READ THE STORY: On September 3,
1838, abolitionist, journalist, author, and human rights advocate
Frederick Douglass made his dramatic
escape from slavery—traveling
north by train and boat—from Baltimore, through Delaware, to
Philadelphia. That same night, he took a train to New York, where he
arrived the following morning.
“On Monday, the third day of September, 1838, in accordance with
my resolution, I bade farewell to the city of Baltimore, and to that
slavery which had been my abhorrence from childhood.”
Life and Times of Frederick
Douglass: His Early Life as a Slave, His Escape from Bondage, and his
Complete History to the Present Time. External
Hartford, Conn: Park Publishing Co., 1881.
Portrait of Frederick Douglass, Frontispiece.
Narrative of the Life of Frederick Douglass, An American Slave.
Written by Himself.
External Boston: Anti-Slavery Office, 1845.
Born into slavery on a plantation in Tuckahoe, Maryland, circa
1817, he was the son of a black mother and an unidentified white father.
He never knew the date of his birth, but celebrated his birthday on
February 14 in memory of his mother, who had brought him a heart-shaped
cake on the night that he last saw her.
Only a small boy when his mother died, Douglass, born Frederick
Bailey, lived with his grandmother in the slave quarters until he was
eight years old, when he was “hired out” and sent to work in the home of
Hugh Auld. While working for the Auld family in Baltimore, Frederick
began to acquire a formal education. Mrs. Auld broke Maryland state law
in order to teach the young boy to read, and Frederick later tried to
learn all he could from schoolboys he met on the streets of Baltimore.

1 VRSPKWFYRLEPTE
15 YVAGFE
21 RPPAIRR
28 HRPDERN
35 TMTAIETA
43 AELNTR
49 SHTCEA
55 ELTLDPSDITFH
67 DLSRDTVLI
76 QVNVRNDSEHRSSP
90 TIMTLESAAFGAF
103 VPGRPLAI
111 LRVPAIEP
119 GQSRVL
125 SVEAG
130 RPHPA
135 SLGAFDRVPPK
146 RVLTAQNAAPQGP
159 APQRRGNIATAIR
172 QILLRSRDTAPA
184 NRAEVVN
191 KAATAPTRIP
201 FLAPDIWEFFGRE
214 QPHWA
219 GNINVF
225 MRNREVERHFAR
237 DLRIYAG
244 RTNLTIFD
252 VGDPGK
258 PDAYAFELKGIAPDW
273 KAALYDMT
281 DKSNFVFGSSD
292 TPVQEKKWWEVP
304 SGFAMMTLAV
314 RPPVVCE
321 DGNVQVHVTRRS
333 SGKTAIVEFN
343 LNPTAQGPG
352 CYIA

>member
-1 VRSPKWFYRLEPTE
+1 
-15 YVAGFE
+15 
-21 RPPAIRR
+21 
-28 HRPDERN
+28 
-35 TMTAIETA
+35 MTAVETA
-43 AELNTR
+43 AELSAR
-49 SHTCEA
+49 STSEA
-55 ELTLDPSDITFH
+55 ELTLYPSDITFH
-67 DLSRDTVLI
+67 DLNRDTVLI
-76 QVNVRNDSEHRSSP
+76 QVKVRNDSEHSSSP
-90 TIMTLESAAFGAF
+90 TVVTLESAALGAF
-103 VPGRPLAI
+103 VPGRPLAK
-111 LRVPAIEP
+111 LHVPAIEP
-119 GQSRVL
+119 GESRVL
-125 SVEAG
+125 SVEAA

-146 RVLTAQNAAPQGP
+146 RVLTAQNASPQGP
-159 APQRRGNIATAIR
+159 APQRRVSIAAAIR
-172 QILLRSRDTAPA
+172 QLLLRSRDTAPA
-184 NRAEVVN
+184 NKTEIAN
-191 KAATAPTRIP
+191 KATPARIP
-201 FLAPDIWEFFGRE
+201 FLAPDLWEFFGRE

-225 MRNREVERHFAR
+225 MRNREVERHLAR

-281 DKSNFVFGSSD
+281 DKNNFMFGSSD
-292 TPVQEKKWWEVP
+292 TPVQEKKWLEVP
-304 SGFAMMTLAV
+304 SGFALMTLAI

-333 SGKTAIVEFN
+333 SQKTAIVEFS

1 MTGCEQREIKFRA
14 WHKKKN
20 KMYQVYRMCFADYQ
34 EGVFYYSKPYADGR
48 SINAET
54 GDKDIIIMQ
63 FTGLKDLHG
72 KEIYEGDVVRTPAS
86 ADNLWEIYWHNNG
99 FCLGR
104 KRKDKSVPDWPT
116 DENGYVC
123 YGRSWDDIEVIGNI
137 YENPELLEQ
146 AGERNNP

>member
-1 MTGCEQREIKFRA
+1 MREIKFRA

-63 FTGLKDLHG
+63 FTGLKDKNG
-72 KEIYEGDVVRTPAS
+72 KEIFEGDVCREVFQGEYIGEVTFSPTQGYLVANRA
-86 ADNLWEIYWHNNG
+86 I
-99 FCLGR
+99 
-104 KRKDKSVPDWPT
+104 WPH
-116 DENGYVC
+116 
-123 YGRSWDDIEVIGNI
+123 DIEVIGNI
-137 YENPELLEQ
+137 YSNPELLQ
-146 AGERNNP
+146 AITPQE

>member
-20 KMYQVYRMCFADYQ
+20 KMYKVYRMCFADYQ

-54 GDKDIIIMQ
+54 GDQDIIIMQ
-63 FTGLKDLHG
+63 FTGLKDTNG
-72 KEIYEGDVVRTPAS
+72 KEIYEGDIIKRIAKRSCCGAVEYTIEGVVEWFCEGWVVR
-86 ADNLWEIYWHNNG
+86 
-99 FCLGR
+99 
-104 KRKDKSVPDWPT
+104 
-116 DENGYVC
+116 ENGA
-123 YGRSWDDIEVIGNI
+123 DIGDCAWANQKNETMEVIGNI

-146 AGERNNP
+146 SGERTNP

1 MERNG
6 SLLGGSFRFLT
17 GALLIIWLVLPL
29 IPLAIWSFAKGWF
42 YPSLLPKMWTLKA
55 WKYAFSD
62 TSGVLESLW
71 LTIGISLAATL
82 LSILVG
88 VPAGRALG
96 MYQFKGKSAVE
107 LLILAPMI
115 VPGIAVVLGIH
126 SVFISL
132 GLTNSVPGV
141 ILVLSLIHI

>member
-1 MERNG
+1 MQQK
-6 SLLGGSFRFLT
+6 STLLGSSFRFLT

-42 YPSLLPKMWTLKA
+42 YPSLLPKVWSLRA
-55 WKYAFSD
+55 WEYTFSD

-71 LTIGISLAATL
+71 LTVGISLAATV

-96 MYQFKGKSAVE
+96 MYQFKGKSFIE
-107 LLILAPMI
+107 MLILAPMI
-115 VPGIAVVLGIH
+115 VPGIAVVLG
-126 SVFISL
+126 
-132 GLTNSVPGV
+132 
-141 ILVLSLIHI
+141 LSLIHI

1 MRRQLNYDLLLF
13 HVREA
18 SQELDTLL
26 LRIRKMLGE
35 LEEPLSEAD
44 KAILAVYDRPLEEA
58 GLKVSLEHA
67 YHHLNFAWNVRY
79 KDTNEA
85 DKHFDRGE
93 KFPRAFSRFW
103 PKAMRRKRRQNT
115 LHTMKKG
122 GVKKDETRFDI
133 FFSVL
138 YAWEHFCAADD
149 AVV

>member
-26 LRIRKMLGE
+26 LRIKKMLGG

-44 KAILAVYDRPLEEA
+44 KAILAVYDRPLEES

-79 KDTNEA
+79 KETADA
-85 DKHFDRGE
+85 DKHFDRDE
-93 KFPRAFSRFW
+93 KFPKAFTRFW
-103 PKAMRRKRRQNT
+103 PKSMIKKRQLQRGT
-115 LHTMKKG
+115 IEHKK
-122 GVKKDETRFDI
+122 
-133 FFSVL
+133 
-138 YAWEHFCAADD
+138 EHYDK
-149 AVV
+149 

The African-American Odyssey:
A Quest for Full Citizenship. Black History Collection.
After an earlier unsuccessful attempt, Frederick escaped from
slavery in 1838 by posing as a free sailor wearing a red shirt, a
tarpaulin hat, and a black scarf tied loosely around his neck. He
boarded a train bound for Philadelphia.
On sped the train and I was well on my way…when the conductor
came into the negro car to collect tickets and examine the papers of his
black passengers. This was a critical moment in the drama.
Frederick had to be able to sound, as well as look, like a
My knowledge of ships and sailor’s talk came much to my
assistance, for I knew a ship from stem to stern and from keelson to
cross-trees, and could talk sailor like an ‘old salt.’
Overjoyed at being free when he reached New York City, Frederick
immediately had to face feelings of loneliness and fear as a stranger in
a strange land. Fortunately, he was soon given assistance by free black
abolitionist and activist David Ruggles.
Two weeks after reaching a free state, Douglass married Anna
Murray, a free black woman whom he had met in Baltimore. He settled in
New Bedford, Massachusetts, where his experience as a ship caulker
enabled him to find work on the docks. In New Bedford, Frederick gave a
friend the privilege of choosing for him a new name, since he might be
sought under the old name as a runaway:
I gave Mr. Johnson the privilege of choosing me a name, but told
him he must not take from me the name of “Frederick.” I must hold on to
that, to preserve a sense of my identity. Mr. Johnson had just been
reading the Lady of the Lake,
and at once suggested that my name be “Douglass.”
Three years later, Frederick Douglass began to give lectures on
behalf of the Massachusetts Anti-Slavery Society. Douglass wrote
Narrative of the Life of Frederick Douglass, an American SlaveExternal in part to refute charges that it was impossible
that someone of his accomplishments could have been a slave.